Oleada Follow-Up

Last month, I sent a submission to Oyez Review on a new submission platform, Oleada. Today, I’m following up on that submission, since I was just informed that one of my poems has been accepted for their next issue. That’s great news, and always something to celebrate, though I’m also writing this to follow up on the submission process with Oleada.

As you might expect, the notification came in the form of an email from noreply@oleada.io with the subject “Oleada | Oyez Review sent you a messsage regarding [your submission].” The actual subject listed the title I had given my submission, and the email had specifics abou the accepted poem, the issue it would be in and when/how it will be released, etc. All from the editors at Oyez Review.

Because I was curious how things would look, I went back to Oleada to view my submission there. It did take me a minute to get there. When I first logged in, I could see My Account / Profile and Settings on the left and Publications on the right-hand side. The Publications column is blank, which was a little confusing. I’ll be curious to see what happens there.

Clicking on the My Account menu in the upper right (not the My Account heading over Profile and Settings), let me select My Submissions. That’s where I could see the submission to Oyez Review marked Accepted, and the text of the email with all the specifics about the accepted poem was there when I clicked on the submission in the Messages column.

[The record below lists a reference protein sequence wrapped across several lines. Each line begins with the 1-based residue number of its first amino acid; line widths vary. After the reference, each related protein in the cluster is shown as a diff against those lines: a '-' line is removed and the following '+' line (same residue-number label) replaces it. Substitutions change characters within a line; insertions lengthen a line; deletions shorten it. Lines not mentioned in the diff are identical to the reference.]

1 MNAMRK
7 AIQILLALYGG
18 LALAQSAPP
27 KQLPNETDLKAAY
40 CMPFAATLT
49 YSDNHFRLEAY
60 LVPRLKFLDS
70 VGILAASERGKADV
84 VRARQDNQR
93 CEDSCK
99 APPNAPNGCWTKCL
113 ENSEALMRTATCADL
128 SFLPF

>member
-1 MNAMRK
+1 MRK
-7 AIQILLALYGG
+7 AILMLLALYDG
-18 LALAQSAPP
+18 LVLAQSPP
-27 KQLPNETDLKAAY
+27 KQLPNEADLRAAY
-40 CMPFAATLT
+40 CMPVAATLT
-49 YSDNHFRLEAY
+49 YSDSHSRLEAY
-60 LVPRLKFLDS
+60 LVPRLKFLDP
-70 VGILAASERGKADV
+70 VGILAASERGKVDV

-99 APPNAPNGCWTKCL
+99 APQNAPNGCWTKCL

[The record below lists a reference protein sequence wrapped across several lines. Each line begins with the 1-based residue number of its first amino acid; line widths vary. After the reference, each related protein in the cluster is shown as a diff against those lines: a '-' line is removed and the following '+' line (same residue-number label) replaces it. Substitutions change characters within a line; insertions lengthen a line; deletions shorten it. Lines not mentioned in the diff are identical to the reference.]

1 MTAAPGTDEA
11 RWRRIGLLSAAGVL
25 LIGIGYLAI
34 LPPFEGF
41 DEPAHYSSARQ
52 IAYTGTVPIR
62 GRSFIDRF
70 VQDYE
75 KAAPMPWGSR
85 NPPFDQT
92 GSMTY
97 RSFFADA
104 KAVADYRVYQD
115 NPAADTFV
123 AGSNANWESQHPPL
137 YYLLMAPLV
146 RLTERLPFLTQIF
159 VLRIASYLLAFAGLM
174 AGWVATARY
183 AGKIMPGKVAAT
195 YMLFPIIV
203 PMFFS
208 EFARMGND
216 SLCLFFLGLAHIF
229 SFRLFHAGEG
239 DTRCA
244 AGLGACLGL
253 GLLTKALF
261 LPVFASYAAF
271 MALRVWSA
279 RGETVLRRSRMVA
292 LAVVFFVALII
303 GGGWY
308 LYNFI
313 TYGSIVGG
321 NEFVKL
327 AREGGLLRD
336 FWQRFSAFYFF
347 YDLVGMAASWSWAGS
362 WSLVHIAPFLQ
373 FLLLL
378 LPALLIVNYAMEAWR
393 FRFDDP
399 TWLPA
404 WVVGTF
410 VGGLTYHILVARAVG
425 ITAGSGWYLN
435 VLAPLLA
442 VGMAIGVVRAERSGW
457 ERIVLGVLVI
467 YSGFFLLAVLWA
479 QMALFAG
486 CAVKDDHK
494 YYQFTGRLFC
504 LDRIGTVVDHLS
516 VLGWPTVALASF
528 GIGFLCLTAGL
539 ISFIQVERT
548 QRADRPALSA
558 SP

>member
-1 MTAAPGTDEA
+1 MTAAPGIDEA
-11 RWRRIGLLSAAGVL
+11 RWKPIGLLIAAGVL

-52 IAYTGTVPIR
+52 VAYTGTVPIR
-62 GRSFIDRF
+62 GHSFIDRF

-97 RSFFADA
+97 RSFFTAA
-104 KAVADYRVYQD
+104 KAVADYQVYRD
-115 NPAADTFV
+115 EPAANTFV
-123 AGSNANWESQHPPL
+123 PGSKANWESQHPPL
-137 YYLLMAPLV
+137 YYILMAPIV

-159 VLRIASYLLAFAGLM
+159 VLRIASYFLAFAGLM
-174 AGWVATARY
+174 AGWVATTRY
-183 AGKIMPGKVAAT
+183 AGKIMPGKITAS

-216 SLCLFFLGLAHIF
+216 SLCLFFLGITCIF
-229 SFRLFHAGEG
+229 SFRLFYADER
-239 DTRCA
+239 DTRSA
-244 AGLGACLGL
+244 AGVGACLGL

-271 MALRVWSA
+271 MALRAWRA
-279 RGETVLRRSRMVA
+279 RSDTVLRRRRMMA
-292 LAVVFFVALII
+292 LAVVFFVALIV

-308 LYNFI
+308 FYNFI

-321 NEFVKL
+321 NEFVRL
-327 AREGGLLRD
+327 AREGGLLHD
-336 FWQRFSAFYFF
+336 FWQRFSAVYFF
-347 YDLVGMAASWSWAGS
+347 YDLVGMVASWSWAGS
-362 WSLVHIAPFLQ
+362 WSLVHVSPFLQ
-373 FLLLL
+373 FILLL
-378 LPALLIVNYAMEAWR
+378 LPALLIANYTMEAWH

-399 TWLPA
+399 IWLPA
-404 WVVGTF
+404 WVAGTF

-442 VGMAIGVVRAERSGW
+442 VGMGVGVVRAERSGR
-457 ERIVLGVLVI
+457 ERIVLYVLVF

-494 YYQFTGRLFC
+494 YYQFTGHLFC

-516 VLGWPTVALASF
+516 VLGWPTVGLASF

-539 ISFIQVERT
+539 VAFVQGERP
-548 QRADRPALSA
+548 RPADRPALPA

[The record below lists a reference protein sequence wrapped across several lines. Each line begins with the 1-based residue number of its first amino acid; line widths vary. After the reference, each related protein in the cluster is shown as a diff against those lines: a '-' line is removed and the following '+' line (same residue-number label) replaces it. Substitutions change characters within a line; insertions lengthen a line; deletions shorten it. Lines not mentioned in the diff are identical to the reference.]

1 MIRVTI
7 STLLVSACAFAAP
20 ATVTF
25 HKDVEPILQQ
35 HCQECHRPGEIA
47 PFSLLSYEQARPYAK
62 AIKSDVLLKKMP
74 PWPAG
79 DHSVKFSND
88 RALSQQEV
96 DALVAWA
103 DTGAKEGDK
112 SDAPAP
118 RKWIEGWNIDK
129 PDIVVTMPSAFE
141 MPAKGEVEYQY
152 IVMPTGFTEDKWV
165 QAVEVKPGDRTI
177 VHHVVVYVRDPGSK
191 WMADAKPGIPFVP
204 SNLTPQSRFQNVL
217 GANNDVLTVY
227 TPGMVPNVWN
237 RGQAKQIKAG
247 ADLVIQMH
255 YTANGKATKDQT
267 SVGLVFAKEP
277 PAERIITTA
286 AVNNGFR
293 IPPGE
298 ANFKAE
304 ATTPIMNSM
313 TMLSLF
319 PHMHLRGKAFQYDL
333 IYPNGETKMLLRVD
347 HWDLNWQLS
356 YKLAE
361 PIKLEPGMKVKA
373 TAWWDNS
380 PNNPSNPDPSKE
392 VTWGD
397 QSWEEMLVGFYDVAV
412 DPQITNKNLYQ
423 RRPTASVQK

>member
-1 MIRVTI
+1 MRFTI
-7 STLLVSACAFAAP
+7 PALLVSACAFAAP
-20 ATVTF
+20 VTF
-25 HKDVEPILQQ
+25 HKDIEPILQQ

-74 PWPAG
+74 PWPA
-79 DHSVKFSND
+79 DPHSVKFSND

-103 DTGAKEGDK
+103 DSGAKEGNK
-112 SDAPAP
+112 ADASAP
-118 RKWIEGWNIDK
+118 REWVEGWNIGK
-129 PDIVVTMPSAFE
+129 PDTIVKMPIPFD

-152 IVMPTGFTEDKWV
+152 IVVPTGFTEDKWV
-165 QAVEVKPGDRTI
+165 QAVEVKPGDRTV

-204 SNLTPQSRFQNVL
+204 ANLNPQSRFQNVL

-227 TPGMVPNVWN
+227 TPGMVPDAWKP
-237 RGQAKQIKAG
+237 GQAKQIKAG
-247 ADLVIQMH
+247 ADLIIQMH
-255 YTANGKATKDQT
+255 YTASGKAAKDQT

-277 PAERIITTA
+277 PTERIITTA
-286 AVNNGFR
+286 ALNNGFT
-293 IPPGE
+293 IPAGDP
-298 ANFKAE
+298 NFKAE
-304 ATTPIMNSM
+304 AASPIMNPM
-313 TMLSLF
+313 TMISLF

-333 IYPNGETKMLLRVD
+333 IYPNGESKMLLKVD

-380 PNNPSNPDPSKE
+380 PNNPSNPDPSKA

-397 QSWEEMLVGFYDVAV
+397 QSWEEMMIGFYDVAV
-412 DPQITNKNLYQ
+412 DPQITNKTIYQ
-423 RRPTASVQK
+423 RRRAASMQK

Everything works as expected and is nicely laid out on the site. It will take a little getting used to where to go to find certain information, but that is true on any site. I will definitely keep coming back to see what calls for submission are open on Oleada.

Published by Kendall Dunkelberg

I am a poet, translator, and professor of literature and creative writing at Mississippi University for Women, where I direct the Low-Res MFA in Creative Writing, the undergraduate concentration in creative writing, and the Eudora Welty Writers' Symposium. I have published three books of poetry, Barrier Island Suite, Time Capsules, and Landscapes and Architectures, as well as a collection of translations of the Belgian poet Paul Snoek, Hercules, Richelieu, and Nostradamus. I live in Columbus with my wife, Kim Whitehead; son, Aidan; and dog, Aleida.

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